There are several disparate accounts of how the Icon came to be in the Tikhvin Chapel in St Petersburg. According to one of them, a certain Ladoga merchant Symeon Ivanovich Matveev donated the Icon (previously kept for a long time as a family heirloom) to the Chapel after barely escaping death in a storm on the Neva River. Today the former village of Klochki where the chapel was located is a historical part of the Nevsky district in St. Petersburg.
On July 23, 1888, thunderstorms developed in St. Petersburg and its surrounding area. A powerful lightning bolt struck the Chapel at the glass factory, setting fire to its interior walls, burning the icons, and utterly shattering the collection box, but not touching the Icon of the Mother of God. The thunderclap knocked the Icon to the floor. At the same moment, the image of the Mother of God, which time and smoke had severely darkened, seemed to lighten and become renewed. Moreover, somehow, twelve copper coins from the collection box affixed themselves to various spots on the Icon with no apparent reason—as evidence of a miracle of God.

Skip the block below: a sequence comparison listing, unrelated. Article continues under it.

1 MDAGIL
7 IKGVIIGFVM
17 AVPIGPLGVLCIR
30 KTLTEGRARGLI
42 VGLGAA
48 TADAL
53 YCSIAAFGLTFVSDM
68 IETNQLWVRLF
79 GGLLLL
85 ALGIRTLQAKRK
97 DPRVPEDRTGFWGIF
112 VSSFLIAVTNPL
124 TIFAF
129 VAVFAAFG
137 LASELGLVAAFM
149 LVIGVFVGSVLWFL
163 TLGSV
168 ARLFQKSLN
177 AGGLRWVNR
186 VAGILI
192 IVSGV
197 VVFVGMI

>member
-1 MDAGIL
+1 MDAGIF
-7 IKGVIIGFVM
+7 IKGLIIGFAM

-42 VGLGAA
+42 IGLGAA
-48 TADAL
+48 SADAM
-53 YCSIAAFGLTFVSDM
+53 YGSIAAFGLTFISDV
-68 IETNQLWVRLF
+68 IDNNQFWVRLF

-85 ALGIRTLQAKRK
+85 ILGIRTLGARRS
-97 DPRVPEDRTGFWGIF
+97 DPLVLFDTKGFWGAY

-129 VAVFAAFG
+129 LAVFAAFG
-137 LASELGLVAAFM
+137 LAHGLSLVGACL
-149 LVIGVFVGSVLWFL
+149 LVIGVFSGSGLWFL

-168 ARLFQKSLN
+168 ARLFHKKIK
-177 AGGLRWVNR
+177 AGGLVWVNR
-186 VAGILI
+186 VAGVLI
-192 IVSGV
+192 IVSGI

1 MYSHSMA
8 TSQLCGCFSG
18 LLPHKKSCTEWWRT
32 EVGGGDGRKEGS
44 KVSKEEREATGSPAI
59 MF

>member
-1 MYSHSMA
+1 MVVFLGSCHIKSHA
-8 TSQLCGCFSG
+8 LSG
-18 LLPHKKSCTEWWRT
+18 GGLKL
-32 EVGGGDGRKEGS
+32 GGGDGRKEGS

Rumors of an unusual incident spread around the district, quickly attracting pilgrims to the chapel. Miraculous healings began. Two of them were officially documented and confirmed. Two years after finding the icon, in 1890, a young man named Nikolai Gratchev, suffering from epilepsy, saw in a dream the Most Holy Theotokos and St Nicholas the Wonderworker commanding him to go secretly to the chapel "where the coins had fallen" in order to be be healed. On October 6, 1890, everyone praying in the chapel was eyewitnesses to Nikolai's miraculous healing.